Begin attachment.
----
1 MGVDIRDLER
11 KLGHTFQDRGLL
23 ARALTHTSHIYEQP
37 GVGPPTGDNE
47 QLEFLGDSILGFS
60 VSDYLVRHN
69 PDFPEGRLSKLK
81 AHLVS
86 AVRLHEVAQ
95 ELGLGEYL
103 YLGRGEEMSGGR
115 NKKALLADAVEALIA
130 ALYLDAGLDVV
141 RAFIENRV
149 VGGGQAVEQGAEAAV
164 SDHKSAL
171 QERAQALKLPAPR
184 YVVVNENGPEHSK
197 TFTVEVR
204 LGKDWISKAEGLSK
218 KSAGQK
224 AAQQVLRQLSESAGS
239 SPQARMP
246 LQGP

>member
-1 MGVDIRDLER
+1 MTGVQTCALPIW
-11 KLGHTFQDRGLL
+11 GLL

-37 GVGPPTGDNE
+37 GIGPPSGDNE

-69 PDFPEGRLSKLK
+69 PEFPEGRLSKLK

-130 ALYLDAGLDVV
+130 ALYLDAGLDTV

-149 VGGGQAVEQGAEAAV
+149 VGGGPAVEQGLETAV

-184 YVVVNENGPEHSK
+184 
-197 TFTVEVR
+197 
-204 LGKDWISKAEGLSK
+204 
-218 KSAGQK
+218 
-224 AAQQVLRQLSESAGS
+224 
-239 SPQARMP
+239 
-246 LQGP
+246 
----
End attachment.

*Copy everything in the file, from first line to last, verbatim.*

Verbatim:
1 MGVDIRDLER
11 KLGHTFQDRGLL
23 ARALTHTSHIYEQP
37 GVGPPTGDNE
47 QLEFLGDSILGFS
60 VSDYLVRHN
69 PDFPEGRLSKLK
81 AHLVS
86 AVRLHEVAQ
95 ELGLGEYL
103 YLGRGEEMSGGR
115 NKKALLADAVEALIA
130 ALYLDAGLDVV
141 RAFIENRV
149 VGGGQAVEQGAEAAV
164 SDHKSAL
171 QERAQALKLPAPR
184 YVVVNENGPEHSK
197 TFTVEVR
204 LGKDWISKAEGLSK
218 KSAGQK
224 AAQQVLRQLSESAGS
239 SPQARMP
246 LQGP

>member
-1 MGVDIRDLER
+1 MTGVQTCALPIW
-11 KLGHTFQDRGLL
+11 GLL

-37 GVGPPTGDNE
+37 GIGPPSGDNE

-69 PDFPEGRLSKLK
+69 PEFPEGRLSKLK

-130 ALYLDAGLDVV
+130 ALYLDAGLDTV

-149 VGGGQAVEQGAEAAV
+149 VGGGPAVEQGLETAV

-184 YVVVNENGPEHSK
+184 
-197 TFTVEVR
+197 
-204 LGKDWISKAEGLSK
+204 
-218 KSAGQK
+218 
-224 AAQQVLRQLSESAGS
+224 
-239 SPQARMP
+239 
-246 LQGP
+246 